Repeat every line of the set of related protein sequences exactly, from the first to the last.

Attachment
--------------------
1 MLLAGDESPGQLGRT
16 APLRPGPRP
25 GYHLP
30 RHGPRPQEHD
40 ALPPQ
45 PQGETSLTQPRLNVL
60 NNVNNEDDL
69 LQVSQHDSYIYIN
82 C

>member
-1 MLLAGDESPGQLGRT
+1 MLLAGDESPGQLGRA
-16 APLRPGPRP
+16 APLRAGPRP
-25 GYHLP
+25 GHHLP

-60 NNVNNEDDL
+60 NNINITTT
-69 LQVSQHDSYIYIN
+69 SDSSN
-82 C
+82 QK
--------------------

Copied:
1 MLLAGDESPGQLGRT
16 APLRPGPRP
25 GYHLP
30 RHGPRPQEHD
40 ALPPQ
45 PQGETSLTQPRLNVL
60 NNVNNEDDL
69 LQVSQHDSYIYIN
82 C

>member
-1 MLLAGDESPGQLGRT
+1 MLLAGDESPGQLGRA
-16 APLRPGPRP
+16 APLRAGPRP
-25 GYHLP
+25 GHHLP

-60 NNVNNEDDL
+60 NNINITTT
-69 LQVSQHDSYIYIN
+69 SDSSN
-82 C
+82 QK